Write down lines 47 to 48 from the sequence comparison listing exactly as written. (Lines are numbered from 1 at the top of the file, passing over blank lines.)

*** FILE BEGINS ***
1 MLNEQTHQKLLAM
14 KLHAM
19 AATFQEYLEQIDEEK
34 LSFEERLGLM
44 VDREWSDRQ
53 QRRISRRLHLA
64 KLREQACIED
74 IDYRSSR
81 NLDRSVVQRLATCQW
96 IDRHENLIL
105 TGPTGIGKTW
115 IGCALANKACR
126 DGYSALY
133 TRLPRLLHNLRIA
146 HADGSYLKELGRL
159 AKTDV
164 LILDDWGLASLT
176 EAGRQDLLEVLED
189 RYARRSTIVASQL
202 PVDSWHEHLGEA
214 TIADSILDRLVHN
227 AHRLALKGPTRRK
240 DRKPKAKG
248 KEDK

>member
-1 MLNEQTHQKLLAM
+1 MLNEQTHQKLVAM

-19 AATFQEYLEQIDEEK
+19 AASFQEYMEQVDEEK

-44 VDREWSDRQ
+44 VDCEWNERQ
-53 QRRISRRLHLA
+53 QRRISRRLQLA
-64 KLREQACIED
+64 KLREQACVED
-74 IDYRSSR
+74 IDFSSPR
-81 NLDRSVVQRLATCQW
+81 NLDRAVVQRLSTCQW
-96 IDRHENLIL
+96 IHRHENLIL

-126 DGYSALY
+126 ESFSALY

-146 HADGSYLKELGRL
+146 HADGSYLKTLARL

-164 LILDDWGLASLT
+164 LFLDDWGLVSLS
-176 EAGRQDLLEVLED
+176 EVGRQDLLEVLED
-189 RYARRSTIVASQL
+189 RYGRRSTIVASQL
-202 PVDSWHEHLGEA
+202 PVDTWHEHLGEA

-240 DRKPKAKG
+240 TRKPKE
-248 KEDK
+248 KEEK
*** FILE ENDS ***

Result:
+164 LFLDDWGLVSLS
-176 EAGRQDLLEVLED